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Navidale, St Ninian's Chapel

Chapel (Early Medieval), Pictish Symbol Stone (Pictish), Well (Early Medieval)

Site Name Navidale, St Ninian's Chapel

Classification Chapel (Early Medieval), Pictish Symbol Stone (Pictish), Well (Early Medieval)

Alternative Name(s) Navidale

Canmore ID 7438

Site Number ND01NW 23

NGR ND 0419 1615

Datum OSGB36 - NGR


Ordnance Survey licence number AC0000807262. All rights reserved.
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Administrative Areas

  • Council Highland
  • Parish Kildonan
  • Former Region Highland
  • Former District Sutherland
  • Former County Sutherland

Early Medieval Carved Stones Project

Navidale (St Ninian), Sutherland, Pictish symbol stone

Measurements: H 0.94m, W 0.43m, D 0.08m

Stone type: purple sandstone

Place of discovery: ND 0419 1615

Present location: Dunrobin Museum (ARC 559), Dunrobin Castle.

Evidence for discovery: found in the graveyard in 1968, close to the seashore.

Present condition: the wear on this slab is likely to be the result of wave action.


The slab has two incised symbols on one broad face. The uppermost is a well-cut triple disc, with detail of the fitting on either side by which the smaller discs (the handles of the cauldron) were attached, and a circle in the centre of the large disc. Below are faint traces of a Pictish beast, and it has been suggested that the carving is unfinished but it seems more likely that it has simply worn away.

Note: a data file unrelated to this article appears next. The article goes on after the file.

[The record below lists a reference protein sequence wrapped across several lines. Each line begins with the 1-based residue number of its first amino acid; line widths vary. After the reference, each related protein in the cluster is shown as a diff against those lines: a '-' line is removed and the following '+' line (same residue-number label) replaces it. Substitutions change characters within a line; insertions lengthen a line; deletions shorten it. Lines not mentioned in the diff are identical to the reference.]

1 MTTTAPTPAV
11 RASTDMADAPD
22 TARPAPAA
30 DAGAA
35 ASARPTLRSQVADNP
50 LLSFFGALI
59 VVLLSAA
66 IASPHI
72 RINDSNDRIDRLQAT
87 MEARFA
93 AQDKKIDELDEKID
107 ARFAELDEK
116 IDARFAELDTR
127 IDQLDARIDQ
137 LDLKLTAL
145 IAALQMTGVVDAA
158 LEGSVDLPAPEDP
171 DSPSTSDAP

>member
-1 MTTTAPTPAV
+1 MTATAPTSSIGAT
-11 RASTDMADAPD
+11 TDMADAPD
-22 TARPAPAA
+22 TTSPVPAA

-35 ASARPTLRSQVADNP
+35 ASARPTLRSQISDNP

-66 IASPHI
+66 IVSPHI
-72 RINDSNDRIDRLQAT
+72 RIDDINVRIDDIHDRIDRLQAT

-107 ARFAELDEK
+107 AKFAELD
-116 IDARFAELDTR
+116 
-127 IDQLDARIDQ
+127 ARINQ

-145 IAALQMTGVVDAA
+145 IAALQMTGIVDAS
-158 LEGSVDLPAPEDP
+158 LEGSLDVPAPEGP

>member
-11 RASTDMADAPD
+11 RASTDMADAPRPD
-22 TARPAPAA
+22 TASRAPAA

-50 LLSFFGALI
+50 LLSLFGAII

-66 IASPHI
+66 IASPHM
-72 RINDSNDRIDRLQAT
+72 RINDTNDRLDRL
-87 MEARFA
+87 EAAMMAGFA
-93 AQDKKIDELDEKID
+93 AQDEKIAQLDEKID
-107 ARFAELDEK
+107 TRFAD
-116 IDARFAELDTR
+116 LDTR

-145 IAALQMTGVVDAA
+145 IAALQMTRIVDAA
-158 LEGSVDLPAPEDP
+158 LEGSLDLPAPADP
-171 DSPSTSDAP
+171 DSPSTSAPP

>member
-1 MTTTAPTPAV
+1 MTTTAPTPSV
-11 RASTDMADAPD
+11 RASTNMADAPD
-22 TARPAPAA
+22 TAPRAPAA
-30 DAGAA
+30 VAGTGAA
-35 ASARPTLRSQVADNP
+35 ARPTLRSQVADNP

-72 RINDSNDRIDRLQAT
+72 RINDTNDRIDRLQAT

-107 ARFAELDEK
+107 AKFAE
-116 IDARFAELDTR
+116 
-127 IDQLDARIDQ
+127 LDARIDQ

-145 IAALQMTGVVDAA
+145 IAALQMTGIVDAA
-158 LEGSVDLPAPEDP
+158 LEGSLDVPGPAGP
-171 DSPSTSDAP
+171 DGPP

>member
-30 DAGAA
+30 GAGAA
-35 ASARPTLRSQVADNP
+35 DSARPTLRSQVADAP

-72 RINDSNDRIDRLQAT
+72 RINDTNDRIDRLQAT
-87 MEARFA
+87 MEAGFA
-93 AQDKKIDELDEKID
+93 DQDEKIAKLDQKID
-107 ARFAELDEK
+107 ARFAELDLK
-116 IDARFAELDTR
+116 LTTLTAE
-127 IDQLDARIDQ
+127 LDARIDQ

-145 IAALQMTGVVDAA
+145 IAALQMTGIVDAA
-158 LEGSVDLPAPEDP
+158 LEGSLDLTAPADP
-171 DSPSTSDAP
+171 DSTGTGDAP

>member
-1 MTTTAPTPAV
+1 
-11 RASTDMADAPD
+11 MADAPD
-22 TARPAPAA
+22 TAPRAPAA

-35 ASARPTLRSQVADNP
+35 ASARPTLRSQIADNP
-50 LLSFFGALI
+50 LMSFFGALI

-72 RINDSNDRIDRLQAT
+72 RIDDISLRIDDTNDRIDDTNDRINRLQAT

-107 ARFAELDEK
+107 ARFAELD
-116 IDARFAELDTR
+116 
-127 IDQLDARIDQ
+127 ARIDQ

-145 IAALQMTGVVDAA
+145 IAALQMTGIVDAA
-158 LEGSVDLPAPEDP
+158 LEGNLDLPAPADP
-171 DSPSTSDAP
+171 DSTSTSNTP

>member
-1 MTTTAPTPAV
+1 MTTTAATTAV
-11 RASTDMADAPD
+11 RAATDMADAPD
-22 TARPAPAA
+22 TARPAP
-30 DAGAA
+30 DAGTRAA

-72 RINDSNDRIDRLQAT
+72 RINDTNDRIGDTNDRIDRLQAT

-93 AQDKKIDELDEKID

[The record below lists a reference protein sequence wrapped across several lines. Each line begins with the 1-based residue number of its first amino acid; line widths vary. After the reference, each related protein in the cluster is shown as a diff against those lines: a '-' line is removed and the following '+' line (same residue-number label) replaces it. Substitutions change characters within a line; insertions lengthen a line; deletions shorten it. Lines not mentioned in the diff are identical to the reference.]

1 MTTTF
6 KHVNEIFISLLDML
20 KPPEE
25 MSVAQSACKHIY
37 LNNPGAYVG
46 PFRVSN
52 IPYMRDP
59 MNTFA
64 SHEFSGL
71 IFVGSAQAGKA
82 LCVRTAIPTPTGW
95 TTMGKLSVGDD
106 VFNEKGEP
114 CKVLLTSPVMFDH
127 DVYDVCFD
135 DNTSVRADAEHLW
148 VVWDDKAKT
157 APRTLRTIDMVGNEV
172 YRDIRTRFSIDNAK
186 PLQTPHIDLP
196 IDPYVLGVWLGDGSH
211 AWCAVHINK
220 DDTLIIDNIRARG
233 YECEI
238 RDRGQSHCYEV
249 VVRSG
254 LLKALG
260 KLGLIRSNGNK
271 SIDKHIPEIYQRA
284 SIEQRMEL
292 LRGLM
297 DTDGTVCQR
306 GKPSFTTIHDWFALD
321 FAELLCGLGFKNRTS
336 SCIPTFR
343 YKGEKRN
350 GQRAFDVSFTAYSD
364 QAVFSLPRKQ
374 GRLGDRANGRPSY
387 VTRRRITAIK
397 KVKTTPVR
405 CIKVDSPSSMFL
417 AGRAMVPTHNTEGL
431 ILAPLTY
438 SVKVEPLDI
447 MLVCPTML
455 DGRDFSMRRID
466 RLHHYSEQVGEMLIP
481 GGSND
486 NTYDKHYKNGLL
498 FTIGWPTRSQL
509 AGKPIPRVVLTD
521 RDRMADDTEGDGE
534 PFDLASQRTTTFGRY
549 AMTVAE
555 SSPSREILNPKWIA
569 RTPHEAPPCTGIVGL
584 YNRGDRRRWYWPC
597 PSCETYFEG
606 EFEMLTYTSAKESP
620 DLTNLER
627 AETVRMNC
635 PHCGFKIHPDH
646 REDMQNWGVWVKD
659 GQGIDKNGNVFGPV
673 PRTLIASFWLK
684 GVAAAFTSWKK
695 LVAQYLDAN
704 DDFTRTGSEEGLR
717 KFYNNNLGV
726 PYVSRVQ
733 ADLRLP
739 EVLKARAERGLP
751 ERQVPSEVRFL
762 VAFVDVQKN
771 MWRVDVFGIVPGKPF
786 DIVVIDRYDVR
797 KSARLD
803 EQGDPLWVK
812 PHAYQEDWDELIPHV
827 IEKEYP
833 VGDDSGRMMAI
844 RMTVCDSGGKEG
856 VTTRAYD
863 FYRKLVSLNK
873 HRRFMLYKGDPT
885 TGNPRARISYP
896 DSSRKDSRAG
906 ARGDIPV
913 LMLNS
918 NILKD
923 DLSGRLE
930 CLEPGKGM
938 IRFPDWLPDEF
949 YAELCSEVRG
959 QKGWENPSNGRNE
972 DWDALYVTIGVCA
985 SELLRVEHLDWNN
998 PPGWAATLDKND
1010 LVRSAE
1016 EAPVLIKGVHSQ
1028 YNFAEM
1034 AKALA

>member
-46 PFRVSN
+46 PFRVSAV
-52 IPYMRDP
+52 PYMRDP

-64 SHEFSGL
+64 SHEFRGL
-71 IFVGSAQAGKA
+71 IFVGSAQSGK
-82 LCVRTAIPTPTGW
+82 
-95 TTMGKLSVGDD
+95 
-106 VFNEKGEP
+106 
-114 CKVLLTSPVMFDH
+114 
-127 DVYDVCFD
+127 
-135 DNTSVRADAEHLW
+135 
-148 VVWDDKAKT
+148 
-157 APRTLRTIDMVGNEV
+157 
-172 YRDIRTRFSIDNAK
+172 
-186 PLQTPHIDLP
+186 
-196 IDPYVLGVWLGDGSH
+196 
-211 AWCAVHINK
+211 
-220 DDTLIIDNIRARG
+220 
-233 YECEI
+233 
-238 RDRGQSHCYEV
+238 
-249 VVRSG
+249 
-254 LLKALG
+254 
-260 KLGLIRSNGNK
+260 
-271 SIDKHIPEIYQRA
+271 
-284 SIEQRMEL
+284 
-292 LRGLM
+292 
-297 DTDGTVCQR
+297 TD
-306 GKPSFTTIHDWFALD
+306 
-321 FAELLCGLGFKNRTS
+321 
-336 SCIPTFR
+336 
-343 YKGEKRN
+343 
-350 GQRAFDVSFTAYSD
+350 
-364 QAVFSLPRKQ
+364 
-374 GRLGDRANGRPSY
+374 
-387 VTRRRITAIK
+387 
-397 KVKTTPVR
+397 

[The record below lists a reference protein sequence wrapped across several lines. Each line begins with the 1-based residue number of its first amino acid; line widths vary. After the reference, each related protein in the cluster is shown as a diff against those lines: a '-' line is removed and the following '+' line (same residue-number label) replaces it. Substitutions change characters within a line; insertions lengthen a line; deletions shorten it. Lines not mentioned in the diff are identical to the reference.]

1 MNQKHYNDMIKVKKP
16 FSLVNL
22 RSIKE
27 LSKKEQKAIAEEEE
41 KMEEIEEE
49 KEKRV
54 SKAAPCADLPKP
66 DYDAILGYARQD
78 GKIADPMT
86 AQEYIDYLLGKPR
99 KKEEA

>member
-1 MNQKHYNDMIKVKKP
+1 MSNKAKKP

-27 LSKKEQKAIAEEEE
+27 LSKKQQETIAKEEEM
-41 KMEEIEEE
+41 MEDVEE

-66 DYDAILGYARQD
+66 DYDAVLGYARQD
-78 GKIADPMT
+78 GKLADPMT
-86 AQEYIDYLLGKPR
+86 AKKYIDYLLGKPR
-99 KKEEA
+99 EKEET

Date: seventh century.

References: Fraser 2008, no 147.

Compiled by A Ritche 2016

Archaeology Notes

ND01NW 23 0419 1615

(ND 0419 1615) Site of St. Ninian's Chapel (NR)

OS 6" map, Caithness, 2nd ed., (1909).

The site of St. Ninian's Chapel of which no trace now remains (OS [WDJ]). It is said to have had a sanctuary (Mackay 1894) and to have been burned by the MacKays in 1556.

This site is presumably the source of the 'named' element in the name 'Navidale' the implication of which is that the Norse found a 'nemed' or sacred place here and named the 'dale' after it (Watson 1926). This pre-Norse foundation would appear to be confirmed by the finding of a Class 1 symbol stone in the burial ground, which is still in use and in which burnt stones are occasionally found during grave-digging.

Within the modern, hexagonal graveyard, which may preserve the outline of an earlier enclosure, is a roughly made oval, mounded area, covering the greater part of the interior and merging with the walls on the northwest and southeast (Macdonald and Laing 1973). St. Ninian's Well lies nearby,on a pasture stretch on the shore but could not be located in 1960 (OS [WDJ]).

Within the graveyard was found a burial consisting of human bones, a flint implement and part of a palmated antler of one of the larger, extinct deer (Scott 1918).

The symbol stone, (found 1968) now in Dunrobin Museum No 25, is an un dressed rectangular slab, of local red sandstone, measuring 3ft 2ins by 1ft 6ins, and bearing, incised, a 'cauldron' symbol and a possible unfinished 'Pictish elephant'. This, together with the fact that the stone shows tooling towards the base, suggests that it is an unfinished work, produced near its findspot (Macdonald and Laing 1973).

Metric measurement - 0.94m x 0.43m x 0.08m thick.

Visited by OS (W D J), 26 May 1960.

R Gordon 1813; J Mackay 1894; A B Scott 1918; W J Watson 1926; A D S Macdonald and L R Laing 1973.

No trace of the chapel remains.

Visited by OS (J B), 24 June 1976.

Class I symbol stone bearing a triple-disc over an elephant

A Mack 1997.


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